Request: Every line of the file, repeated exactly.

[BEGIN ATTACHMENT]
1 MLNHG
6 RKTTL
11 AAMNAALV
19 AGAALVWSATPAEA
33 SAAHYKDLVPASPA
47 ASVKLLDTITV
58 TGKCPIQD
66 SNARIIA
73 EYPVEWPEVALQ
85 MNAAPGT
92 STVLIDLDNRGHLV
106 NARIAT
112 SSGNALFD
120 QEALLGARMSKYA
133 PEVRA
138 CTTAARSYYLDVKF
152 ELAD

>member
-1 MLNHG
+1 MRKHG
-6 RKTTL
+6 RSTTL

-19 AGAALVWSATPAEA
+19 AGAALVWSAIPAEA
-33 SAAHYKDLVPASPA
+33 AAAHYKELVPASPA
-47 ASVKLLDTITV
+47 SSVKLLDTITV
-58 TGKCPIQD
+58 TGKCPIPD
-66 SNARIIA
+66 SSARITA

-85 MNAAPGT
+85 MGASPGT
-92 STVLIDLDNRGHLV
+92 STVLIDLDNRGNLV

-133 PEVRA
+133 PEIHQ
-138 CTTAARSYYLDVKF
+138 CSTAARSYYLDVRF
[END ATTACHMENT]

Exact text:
1 MLNHG
6 RKTTL
11 AAMNAALV
19 AGAALVWSATPAEA
33 SAAHYKDLVPASPA
47 ASVKLLDTITV
58 TGKCPIQD
66 SNARIIA
73 EYPVEWPEVALQ
85 MNAAPGT
92 STVLIDLDNRGHLV
106 NARIAT
112 SSGNALFD
120 QEALLGARMSKYA
133 PEVRA
138 CTTAARSYYLDVKF
152 ELAD

>member
-1 MLNHG
+1 MRKHG
-6 RKTTL
+6 RSTTL

-19 AGAALVWSATPAEA
+19 AGAALVWSAIPAEA
-33 SAAHYKDLVPASPA
+33 AAAHYKELVPASPA
-47 ASVKLLDTITV
+47 SSVKLLDTITV
-58 TGKCPIQD
+58 TGKCPIPD
-66 SNARIIA
+66 SSARITA

-85 MNAAPGT
+85 MGASPGT
-92 STVLIDLDNRGHLV
+92 STVLIDLDNRGNLV

-133 PEVRA
+133 PEIHQ
-138 CTTAARSYYLDVKF
+138 CSTAARSYYLDVRF